Friday, October 16, 2009

Erstwhile Health Care Advocate Olympia Snowe, The $1.42 Trilliion Deficit, The New Old Obama Numbers

Next time: NJ and VA Governor's race update (not much new to say since my last blog on the subject anyhow) and Fiscal 2010 Appropriations updates (regrettably, the same is true there)

For now:
Finance Committee, Check, On to the Senate with....Something
After a somewhat over dramatized debate, the Senate Finance Committee passed its version of Health Care reform by the exact margin that I had projected, with every Democrat voting in the affirmative, joined by lone Republican Olympia Snowe of Maine.

The real debate now begins, with Senate Democratic leadership having a mess of a job of combining the more moderate bill passed out of the finance committee, which does not contain an employer mandate or a public option, with the more liberal bills passed out of other committees.

It seems highly likely that the bill debated on the floor will look a lot more like the Finance bill than those other bills. While liberals hate the thought of excluding a public option, I can't see another conceivable path to 60 votes in the Senate.

House Democrats won't like this solution, either, but at some points, Democrats will have to decide between a bill that is less than they would like or no bill at all. Blue Dogs in the House and moderates such as Ben Nelson and Joe Lieberman in the Senate are probably not going to vote for the more liberal bill and it is tough to see a path to passage without their votes.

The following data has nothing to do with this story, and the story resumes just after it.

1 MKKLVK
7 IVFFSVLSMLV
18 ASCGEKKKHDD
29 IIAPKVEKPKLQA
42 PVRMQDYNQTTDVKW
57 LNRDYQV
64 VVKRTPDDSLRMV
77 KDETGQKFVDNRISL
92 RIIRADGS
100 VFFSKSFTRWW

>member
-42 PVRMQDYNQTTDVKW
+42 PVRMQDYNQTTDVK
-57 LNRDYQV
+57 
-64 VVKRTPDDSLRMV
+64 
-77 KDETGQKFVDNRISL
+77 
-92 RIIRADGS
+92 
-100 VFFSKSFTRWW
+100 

$1.42 Trillion -- This Is Actually Good News!
Okay, I know that I sound like a nut saying that I'm happy that the deficit for the fiscal year that just ended on September 30th is ONLY $1.42 trillion, but as depressing as this figure is, it is actually far less than we had feared only months ago, when a $1.7 trillion figure was projected.

In Fiscal 2009, the Federal Government collected $2.10 trillion in taxes and spent $3.52 trillion. It sounds bad to have 40% of government spending and 10% of GDP being charged on the credit card, but when you strip out the extraordinary spending -- including both rounds of TARP, much higher unemployment costs and the stimulus bill and add back in more ordinary tax revenues from individuals and corporations, we aren't as far off as it looks -- or wouldn't be if we didn't have a Medicare nightmare headed our way.

Unfortunately, it doesn't look from what is likely to materialize in the health care bills that we will get serious cost containment of medical inflation. The Democrats have shown little will to unite to take on private insurance companies or big pharma. So, as I wrote before, we may get expanded coverage, but we won't solve the other really big problem -- cost inflation that will carry health care to more than 20% of our economy by 2020. And that's the one that will bankrupt us.

Obama -- Near His Lows, Still Above November
In the last week, President Obama's numbers have slipped back a bit, with his latest figures showing his approve minus disapprove at just over +10%, still a few points north of his November vote totals, but revealing a continued division in the voting public.

His monthlies have also slipped somewhat since the last posting, with his numbers now showing a slight decline versus last month.

More to come soon.

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